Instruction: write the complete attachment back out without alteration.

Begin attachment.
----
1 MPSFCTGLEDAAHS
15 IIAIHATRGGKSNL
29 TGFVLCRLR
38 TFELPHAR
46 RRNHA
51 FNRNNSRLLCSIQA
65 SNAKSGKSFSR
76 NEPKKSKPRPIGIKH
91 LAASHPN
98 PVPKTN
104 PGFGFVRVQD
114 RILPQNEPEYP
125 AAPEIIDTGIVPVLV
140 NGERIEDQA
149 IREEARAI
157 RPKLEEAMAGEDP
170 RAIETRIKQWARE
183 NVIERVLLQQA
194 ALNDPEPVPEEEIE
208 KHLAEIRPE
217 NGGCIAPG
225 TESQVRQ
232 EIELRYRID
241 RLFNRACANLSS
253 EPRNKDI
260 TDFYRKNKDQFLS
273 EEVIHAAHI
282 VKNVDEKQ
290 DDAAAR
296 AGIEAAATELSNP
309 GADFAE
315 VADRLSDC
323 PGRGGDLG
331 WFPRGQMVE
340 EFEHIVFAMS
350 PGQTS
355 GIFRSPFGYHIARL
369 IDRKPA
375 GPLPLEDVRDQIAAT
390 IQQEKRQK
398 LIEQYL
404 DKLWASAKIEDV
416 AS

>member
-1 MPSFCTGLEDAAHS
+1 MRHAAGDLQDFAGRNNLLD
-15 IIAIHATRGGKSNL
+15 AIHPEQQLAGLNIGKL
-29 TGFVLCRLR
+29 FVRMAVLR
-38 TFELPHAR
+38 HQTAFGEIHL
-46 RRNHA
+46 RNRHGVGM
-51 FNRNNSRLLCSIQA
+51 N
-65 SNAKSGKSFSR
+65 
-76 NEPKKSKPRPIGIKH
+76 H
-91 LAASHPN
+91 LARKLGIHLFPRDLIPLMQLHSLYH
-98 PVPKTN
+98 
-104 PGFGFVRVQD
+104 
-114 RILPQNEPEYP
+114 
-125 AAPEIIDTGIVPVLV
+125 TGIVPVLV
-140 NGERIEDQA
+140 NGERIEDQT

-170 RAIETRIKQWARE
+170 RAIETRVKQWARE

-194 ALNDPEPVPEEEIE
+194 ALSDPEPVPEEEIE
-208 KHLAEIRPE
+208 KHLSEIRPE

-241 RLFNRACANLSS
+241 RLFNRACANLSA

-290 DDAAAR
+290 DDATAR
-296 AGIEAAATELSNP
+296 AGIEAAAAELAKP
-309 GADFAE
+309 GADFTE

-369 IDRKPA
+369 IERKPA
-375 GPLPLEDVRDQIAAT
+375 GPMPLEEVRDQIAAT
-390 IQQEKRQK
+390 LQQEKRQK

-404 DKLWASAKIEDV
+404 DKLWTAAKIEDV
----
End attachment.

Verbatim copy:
1 MPSFCTGLEDAAHS
15 IIAIHATRGGKSNL
29 TGFVLCRLR
38 TFELPHAR
46 RRNHA
51 FNRNNSRLLCSIQA
65 SNAKSGKSFSR
76 NEPKKSKPRPIGIKH
91 LAASHPN
98 PVPKTN
104 PGFGFVRVQD
114 RILPQNEPEYP
125 AAPEIIDTGIVPVLV
140 NGERIEDQA
149 IREEARAI
157 RPKLEEAMAGEDP
170 RAIETRIKQWARE
183 NVIERVLLQQA
194 ALNDPEPVPEEEIE
208 KHLAEIRPE
217 NGGCIAPG
225 TESQVRQ
232 EIELRYRID
241 RLFNRACANLSS
253 EPRNKDI
260 TDFYRKNKDQFLS
273 EEVIHAAHI
282 VKNVDEKQ
290 DDAAAR
296 AGIEAAATELSNP
309 GADFAE
315 VADRLSDC
323 PGRGGDLG
331 WFPRGQMVE
340 EFEHIVFAMS
350 PGQTS
355 GIFRSPFGYHIARL
369 IDRKPA
375 GPLPLEDVRDQIAAT
390 IQQEKRQK
398 LIEQYL
404 DKLWASAKIEDV
416 AS

>member
-1 MPSFCTGLEDAAHS
+1 MRHAAGDLQDFAGRNNLLD
-15 IIAIHATRGGKSNL
+15 AIHPEQQLAGLNIGKL
-29 TGFVLCRLR
+29 FVRMAVLR
-38 TFELPHAR
+38 HQTAFGEIHL
-46 RRNHA
+46 RNRHGVGM
-51 FNRNNSRLLCSIQA
+51 N
-65 SNAKSGKSFSR
+65 
-76 NEPKKSKPRPIGIKH
+76 H
-91 LAASHPN
+91 LARKLGIHLFPRDLIPLMQLHSLYH
-98 PVPKTN
+98 
-104 PGFGFVRVQD
+104 
-114 RILPQNEPEYP
+114 
-125 AAPEIIDTGIVPVLV
+125 TGIVPVLV
-140 NGERIEDQA
+140 NGERIEDQT

-170 RAIETRIKQWARE
+170 RAIETRVKQWARE

-194 ALNDPEPVPEEEIE
+194 ALSDPEPVPEEEIE
-208 KHLAEIRPE
+208 KHLSEIRPE

-241 RLFNRACANLSS
+241 RLFNRACANLSA

-290 DDAAAR
+290 DDATAR
-296 AGIEAAATELSNP
+296 AGIEAAAAELAKP
-309 GADFAE
+309 GADFTE

-369 IDRKPA
+369 IERKPA
-375 GPLPLEDVRDQIAAT
+375 GPMPLEEVRDQIAAT
-390 IQQEKRQK
+390 LQQEKRQK

-404 DKLWASAKIEDV
+404 DKLWTAAKIEDV